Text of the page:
To evaluate CD5 expression on peptide-specific CD8+ T cells, 2×106 PBMC were labeled with 1 μM carboxyfluorescein succinimidyl ester (CFSE, Invitrogen) as per the manufacturer’s instructions, washed, and incubated in a small volume with either lymphocyte medium alone or 100 μM peptide of interest for 1 hour, then resuspended and cultured in 1 mL lymphocyte medium (with human serum substituted for FCS) for 7 days. Peptide-specific T cells were identified by CFSE fluorescence intensity dilution using a Becton Dickinson FacsScan flow cytometer. CD8+CD3+ cells were identified using phycoerythrin (PE)-conjugated anti-CD3 and peridinyl chlorophyll protein (PerCP)-conjugated anti-CD8 (clones UCHT1 and HIT8a respectively, BioLegend). The fraction of proliferating cells expressing CD5 was estimated by co-staining the cells with allophycocyanin-conjugated anti-CD5 (clone L17F12, eBioscience), gating on CD8+CD3+ cells and plotting CD5 versus CFSE intensity. Positive peptide-specific proliferation was defined as at least twice the percentage of proliferating cells compared to the control culture. If background proliferation in the absence of stimulation was > 2.5%, results were excluded. The baseline fraction of CD8+ T cells expressing CD5 was measured by flow cytometry with fresh PBMC using the same antibodies.

Statistical analysis

Data analysis and graphical representation was done with GraphPad Prism software, v4.03. Normality of data distribution was assessed by Kolmogorov-Smirnoff and D’Agostino Pearson tests, but medians with interquartile range were shown since not all data sets in any of the comparisons had normal distributions. Differences in the median percentages of different CD8+ T cell populations expressing CD5 were assessed with the two tailed non-parametric Mann–Whitney test.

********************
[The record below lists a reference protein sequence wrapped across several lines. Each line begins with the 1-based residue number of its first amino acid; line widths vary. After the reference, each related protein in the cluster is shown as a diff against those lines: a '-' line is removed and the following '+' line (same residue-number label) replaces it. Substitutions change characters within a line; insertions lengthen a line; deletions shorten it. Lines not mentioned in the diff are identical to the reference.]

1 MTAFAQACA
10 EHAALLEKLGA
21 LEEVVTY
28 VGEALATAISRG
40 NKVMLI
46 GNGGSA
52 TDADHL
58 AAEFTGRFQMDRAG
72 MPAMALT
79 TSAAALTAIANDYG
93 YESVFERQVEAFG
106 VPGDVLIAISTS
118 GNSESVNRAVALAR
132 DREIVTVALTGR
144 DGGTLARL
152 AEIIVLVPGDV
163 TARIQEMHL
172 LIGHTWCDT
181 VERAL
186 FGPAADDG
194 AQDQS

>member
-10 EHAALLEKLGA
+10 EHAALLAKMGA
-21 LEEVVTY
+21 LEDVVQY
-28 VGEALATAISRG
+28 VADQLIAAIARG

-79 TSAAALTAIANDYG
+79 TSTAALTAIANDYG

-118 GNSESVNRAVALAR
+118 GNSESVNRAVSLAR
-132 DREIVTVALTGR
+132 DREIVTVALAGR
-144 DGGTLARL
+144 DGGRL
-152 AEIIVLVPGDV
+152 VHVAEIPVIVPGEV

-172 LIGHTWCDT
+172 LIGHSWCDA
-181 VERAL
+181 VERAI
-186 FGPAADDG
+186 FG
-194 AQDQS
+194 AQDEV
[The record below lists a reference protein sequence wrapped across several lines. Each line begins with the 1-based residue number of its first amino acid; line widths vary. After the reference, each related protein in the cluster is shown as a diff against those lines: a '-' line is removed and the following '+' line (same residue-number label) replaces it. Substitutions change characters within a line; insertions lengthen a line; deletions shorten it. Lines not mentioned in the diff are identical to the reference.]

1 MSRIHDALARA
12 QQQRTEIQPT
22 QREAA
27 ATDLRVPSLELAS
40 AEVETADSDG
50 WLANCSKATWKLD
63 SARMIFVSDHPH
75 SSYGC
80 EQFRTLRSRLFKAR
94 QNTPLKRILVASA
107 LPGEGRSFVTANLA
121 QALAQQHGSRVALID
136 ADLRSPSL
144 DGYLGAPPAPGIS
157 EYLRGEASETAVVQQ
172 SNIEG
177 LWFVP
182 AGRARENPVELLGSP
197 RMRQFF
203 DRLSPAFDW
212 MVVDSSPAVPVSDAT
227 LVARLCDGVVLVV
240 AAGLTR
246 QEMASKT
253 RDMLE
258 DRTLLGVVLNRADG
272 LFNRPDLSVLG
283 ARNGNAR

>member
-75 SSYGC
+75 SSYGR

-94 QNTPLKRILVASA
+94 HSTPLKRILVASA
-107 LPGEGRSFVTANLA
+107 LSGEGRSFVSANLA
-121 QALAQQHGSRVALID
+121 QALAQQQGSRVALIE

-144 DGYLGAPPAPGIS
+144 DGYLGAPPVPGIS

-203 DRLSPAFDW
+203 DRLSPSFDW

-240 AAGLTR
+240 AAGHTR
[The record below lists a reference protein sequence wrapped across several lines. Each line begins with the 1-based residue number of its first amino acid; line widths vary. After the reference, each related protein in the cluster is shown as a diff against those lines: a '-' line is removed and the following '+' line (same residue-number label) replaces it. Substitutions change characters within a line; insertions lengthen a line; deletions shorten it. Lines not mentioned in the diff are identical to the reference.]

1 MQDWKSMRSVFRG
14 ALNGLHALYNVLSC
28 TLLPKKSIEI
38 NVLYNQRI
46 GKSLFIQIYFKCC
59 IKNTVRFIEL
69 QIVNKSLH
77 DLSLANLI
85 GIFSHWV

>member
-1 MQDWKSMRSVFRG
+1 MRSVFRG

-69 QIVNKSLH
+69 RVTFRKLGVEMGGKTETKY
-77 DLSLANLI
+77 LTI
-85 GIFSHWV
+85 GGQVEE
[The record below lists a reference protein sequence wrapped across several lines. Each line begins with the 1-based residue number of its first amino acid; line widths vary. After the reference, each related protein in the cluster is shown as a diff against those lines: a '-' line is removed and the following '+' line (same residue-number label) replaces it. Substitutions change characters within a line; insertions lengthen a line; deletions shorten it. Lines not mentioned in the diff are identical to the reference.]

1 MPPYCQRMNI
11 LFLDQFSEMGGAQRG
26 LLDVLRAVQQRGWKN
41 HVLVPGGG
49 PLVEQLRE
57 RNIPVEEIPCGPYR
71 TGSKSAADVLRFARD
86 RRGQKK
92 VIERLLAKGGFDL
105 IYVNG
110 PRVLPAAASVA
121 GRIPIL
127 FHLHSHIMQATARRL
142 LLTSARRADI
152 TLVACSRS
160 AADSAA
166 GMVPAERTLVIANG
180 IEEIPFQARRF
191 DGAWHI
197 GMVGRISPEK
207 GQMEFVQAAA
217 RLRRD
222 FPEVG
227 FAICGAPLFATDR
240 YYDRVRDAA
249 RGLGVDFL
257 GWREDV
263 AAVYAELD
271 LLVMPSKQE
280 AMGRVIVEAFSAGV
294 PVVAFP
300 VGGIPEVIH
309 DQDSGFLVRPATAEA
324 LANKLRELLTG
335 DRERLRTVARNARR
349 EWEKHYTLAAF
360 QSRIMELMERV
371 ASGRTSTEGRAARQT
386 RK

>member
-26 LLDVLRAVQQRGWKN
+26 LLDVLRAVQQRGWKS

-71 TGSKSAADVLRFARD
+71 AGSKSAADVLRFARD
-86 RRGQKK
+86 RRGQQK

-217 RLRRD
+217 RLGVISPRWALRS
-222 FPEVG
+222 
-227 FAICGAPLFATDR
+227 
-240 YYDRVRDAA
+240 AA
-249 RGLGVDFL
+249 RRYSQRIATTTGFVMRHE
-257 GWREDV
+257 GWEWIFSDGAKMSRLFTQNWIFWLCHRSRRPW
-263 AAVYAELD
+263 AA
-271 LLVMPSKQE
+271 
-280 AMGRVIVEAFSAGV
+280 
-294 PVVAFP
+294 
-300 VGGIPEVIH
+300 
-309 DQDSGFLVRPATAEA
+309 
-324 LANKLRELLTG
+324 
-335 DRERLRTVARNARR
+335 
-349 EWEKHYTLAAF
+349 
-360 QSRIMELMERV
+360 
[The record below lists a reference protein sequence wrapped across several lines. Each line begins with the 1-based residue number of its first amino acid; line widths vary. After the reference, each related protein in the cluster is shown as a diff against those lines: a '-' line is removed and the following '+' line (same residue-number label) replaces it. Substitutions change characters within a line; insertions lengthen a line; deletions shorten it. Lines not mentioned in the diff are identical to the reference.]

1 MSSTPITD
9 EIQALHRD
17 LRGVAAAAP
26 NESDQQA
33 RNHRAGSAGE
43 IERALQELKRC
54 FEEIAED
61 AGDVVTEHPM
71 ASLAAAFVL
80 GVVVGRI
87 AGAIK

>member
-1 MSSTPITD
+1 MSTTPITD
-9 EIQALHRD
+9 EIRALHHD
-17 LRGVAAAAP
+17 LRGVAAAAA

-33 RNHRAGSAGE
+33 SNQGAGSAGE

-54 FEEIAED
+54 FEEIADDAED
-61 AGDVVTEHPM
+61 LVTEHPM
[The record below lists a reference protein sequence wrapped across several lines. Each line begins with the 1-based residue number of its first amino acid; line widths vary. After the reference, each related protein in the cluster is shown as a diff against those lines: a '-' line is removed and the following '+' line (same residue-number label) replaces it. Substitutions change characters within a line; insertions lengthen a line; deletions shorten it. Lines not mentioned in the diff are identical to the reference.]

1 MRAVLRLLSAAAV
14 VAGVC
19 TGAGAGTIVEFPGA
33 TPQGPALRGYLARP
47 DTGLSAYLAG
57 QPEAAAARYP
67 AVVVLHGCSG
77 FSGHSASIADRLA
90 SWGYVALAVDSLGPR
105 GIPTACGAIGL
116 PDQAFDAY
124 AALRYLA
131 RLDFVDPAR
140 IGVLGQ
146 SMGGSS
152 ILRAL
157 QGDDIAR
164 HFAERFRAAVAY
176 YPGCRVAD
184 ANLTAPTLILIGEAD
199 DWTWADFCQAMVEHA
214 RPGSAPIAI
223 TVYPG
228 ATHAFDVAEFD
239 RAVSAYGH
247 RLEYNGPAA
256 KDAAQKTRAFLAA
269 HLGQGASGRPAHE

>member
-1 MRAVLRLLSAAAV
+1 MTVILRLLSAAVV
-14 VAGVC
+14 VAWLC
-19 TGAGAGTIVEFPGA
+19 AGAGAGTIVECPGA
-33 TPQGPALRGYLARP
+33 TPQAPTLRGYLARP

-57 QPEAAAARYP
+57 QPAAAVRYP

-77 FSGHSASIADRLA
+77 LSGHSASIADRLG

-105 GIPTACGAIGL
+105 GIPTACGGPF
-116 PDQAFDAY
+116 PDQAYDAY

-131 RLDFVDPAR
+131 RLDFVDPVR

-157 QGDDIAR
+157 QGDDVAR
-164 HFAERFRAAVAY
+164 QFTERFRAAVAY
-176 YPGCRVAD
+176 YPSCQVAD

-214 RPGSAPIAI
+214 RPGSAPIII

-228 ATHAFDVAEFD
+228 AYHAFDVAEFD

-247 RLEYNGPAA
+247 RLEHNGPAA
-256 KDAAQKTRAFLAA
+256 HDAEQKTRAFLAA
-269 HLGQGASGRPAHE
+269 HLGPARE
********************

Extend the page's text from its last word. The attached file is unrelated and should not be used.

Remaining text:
Declarations

Acknowledgements

The authors would like to thank all the individuals who donated blood for the study and thank Kim Burt, the nurse practitioner with the Newfoundland and Labrador Provincial HIV clinic for scheduling bloodwork. This study was supported by a research grant (HOP 111725) from the Canadian Institutes of Health Research (CIHR) awarded to M. Gr. S.P. was supported by CIHR, Memorial University of Newfoundland’s School of Graduate Studies and Memorial University of Newfoundland’s Faculty of Medicine.

Authors’ Affiliations

(1)
Immunology and Infectious Diseases Program, Division of BioMedical Sciences, Faculty of Medicine, Memorial University of Newfoundland, St. John’s, NL A1B 3 V6, Canada
(2)
H1803-Immunology, Faculty of Medicine, Memorial University of Newfoundland, 300 Prince Philip Drive, St. John’s, NL A1B 3 V6, Canada